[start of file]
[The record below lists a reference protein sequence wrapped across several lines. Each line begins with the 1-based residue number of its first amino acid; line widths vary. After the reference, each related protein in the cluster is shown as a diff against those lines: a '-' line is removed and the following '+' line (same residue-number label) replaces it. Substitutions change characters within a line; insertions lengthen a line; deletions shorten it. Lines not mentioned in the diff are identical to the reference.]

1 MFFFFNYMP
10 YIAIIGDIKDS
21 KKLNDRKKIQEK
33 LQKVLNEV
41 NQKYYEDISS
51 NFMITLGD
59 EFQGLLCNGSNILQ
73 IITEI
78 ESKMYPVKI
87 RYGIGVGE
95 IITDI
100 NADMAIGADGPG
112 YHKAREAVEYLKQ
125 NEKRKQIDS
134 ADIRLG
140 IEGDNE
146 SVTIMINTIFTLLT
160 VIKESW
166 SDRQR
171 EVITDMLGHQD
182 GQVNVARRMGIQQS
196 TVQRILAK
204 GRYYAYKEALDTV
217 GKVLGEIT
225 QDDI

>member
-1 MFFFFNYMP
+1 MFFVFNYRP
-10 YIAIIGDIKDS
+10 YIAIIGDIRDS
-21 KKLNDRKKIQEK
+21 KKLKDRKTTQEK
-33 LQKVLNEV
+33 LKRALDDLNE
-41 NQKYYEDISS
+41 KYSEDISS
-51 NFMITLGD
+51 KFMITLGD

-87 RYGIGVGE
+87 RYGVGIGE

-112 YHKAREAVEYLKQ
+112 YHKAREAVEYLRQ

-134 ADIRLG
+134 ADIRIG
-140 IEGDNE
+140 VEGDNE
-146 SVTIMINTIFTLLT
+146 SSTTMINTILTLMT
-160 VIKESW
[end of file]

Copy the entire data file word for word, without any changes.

[The record below lists a reference protein sequence wrapped across several lines. Each line begins with the 1-based residue number of its first amino acid; line widths vary. After the reference, each related protein in the cluster is shown as a diff against those lines: a '-' line is removed and the following '+' line (same residue-number label) replaces it. Substitutions change characters within a line; insertions lengthen a line; deletions shorten it. Lines not mentioned in the diff are identical to the reference.]

1 MFFFFNYMP
10 YIAIIGDIKDS
21 KKLNDRKKIQEK
33 LQKVLNEV
41 NQKYYEDISS
51 NFMITLGD
59 EFQGLLCNGSNILQ
73 IITEI
78 ESKMYPVKI
87 RYGIGVGE
95 IITDI
100 NADMAIGADGPG
112 YHKAREAVEYLKQ
125 NEKRKQIDS
134 ADIRLG
140 IEGDNE
146 SVTIMINTIFTLLT
160 VIKESW
166 SDRQR
171 EVITDMLGHQD
182 GQVNVARRMGIQQS
196 TVQRILAK
204 GRYYAYKEALDTV
217 GKVLGEIT
225 QDDI

>member
-1 MFFFFNYMP
+1 MFFVFNYRP
-10 YIAIIGDIKDS
+10 YIAIIGDIRDS
-21 KKLNDRKKIQEK
+21 KKLKDRKTTQEK
-33 LQKVLNEV
+33 LKRALDDLNE
-41 NQKYYEDISS
+41 KYSEDISS
-51 NFMITLGD
+51 KFMITLGD

-87 RYGIGVGE
+87 RYGVGIGE

-112 YHKAREAVEYLKQ
+112 YHKAREAVEYLRQ

-134 ADIRLG
+134 ADIRIG
-140 IEGDNE
+140 VEGDNE
-146 SVTIMINTIFTLLT
+146 SSTTMINTILTLMT
-160 VIKESW